By and large, the end of summer heralds three things: cooler weather, better behaved flies and permanently flung-open doors. And yet, there’s one house, nestled amidst Sydney’s Northern Beaches, where the summer lingers on—minus the flies. Gently, quietly, behind closed doors, manifesting in sunset tones and citrus accents. Make no mistake, when the homeowners—a young Sydney-based family—first acquired the holiday home a few years ago, it was anything but summer. “They had acquired the house with the hopes of spending more time there, balancing working from home and embarking on extended breaks over vacation periods, but the weathered features and clichéd seaside tropes, amongst other things, deterred their visits,” says Yasmine Ghoniem, founder and director of multidisciplinary collective YSG Studio, whom the couple tapped to overhaul the home.
The inspiration came from coastlines faraway. From the rendered structures of Côte d’Azur to the rustic beach clubs of Ibiza and Cancun, Yasmine borrowed a little from everywhere. “They wanted to create a palpably playful mood that introduced a perennial approach to entertaining and above all else invited soft landings, both indoors and out,” she explains. In a bid to bring the tropics in, she and her team hand-painted palm trees, birds and fish on the kids’ room walls, hung sombrero-hat-like raffia pendants over the dining table and dressed the cushions with tropical-fruit-inspired covers. They also added a red-and-white chequerboard leitmotif, first on the wall above the painting in the living room, then along the border of a raised step leading to the dining area (artistically calling out a tripping hazard), to dial up the cheer.
The interior brims with tones and textures reminiscent of the shoreline: in the dining room, burnt orange ceilings channel a molten sky, while hand-painted swirls and rose-tinted marble floors soften the sun room. The decor is eclectic, and everything from everywhere—including clay urns, scatter cushions made of kimono silk, oriental plates, Matisse-like nude paintings, zebra-striped throw pillows and objects inspired by rodeo cowboys—finds equal pride of place. “We replaced all the windows and doors to lighten their mass, sanding back the worn floorboards to reveal warmer timber accents,” reveals Yasmine, who also gutted all the bathrooms and the kitchen, to introduce new joinery and a stone island bench that recalls the ombré shades of a freshly poured tequila sunrise.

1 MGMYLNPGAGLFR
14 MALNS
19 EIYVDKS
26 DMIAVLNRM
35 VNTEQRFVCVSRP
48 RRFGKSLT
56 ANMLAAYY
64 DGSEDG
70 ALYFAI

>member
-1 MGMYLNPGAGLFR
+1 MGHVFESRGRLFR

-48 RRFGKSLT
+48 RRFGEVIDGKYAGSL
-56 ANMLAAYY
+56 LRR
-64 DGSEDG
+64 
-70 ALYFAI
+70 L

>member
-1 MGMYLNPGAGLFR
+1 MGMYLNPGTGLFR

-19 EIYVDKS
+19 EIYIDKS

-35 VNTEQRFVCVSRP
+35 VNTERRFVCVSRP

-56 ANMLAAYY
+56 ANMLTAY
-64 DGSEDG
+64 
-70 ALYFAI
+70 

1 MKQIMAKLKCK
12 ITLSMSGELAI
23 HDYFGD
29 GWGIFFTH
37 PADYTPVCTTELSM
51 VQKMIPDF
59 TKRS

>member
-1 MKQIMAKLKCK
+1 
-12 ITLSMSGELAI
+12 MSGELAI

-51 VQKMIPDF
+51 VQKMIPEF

“Flipping customary convention, we transformed one of the two guest rooms into an additional master suite, furnishing ‘his’ and ‘hers’ spaces with complementary ensuites. This rearrangement enables them to work simultaneously from their rooms whilst enjoying views from the upper level,” adds the designer.
For a home that melds into the outdoors, it was important for Yasmine to cast her attention on both sides of the threshold, equally. The exterior needed some lightening up, so she removed the heavy paving and grey timber surrounding the pool, replacing it with tumbled marble cobblestone instead. She also revitalised some existing elements, including the fence’s reflective chrome posts, which she powder-coated to eliminate glaring reflections.
Depending on the day, and your angle, the home might channel a resort in the French Riviera or a hip beach club in Ibiza or Cancun. On evenings when the breeze is plenty and the sun is low, the family likes to gather outside by the BBQ, with the birds and the sea view for company. Luckily, they don’t have to choose. They can live vicariously here or there, or anywhere in between, while also feeling right at home.